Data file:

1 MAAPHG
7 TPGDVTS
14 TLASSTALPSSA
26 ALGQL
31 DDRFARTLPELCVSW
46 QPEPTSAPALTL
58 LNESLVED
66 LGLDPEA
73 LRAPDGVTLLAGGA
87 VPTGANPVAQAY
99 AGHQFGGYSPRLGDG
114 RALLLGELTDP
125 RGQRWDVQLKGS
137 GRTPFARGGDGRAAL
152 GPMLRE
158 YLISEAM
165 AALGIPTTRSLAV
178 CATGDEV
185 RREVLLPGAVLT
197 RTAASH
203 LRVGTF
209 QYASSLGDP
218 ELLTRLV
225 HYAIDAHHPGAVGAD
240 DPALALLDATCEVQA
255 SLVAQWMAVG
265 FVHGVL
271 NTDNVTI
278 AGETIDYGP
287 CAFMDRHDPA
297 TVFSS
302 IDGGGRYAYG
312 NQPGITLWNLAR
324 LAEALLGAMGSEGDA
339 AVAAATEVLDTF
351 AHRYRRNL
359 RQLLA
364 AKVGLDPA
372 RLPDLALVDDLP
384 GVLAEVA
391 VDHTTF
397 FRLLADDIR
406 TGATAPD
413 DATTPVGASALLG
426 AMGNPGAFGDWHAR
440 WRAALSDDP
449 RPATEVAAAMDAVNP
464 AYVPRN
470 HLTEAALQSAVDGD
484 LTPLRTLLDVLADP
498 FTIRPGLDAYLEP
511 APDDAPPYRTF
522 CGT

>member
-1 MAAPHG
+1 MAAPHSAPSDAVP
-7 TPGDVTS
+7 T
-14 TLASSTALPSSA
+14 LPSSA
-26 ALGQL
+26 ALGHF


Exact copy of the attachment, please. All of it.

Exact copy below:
1 MAAPHG
7 TPGDVTS
14 TLASSTALPSSA
26 ALGQL
31 DDRFARTLPELCVSW
46 QPEPTSAPALTL
58 LNESLVED
66 LGLDPEA
73 LRAPDGVTLLAGGA
87 VPTGANPVAQAY
99 AGHQFGGYSPRLGDG
114 RALLLGELTDP
125 RGQRWDVQLKGS
137 GRTPFARGGDGRAAL
152 GPMLRE
158 YLISEAM
165 AALGIPTTRSLAV
178 CATGDEV
185 RREVLLPGAVLT
197 RTAASH
203 LRVGTF
209 QYASSLGDP
218 ELLTRLV
225 HYAIDAHHPGAVGAD
240 DPALALLDATCEVQA
255 SLVAQWMAVG
265 FVHGVL
271 NTDNVTI
278 AGETIDYGP
287 CAFMDRHDPA
297 TVFSS
302 IDGGGRYAYG
312 NQPGITLWNLAR
324 LAEALLGAMGSEGDA
339 AVAAATEVLDTF
351 AHRYRRNL
359 RQLLA
364 AKVGLDPA
372 RLPDLALVDDLP
384 GVLAEVA
391 VDHTTF
397 FRLLADDIR
406 TGATAPD
413 DATTPVGASALLG
426 AMGNPGAFGDWHAR
440 WRAALSDDP
449 RPATEVAAAMDAVNP
464 AYVPRN
470 HLTEAALQSAVDGD
484 LTPLRTLLDVLADP
498 FTIRPGLDAYLEP
511 APDDAPPYRTF
522 CGT

>member
-1 MAAPHG
+1 MAAPHSAPSDAVP
-7 TPGDVTS
+7 T
-14 TLASSTALPSSA
+14 LPSSA
-26 ALGQL
+26 ALGHF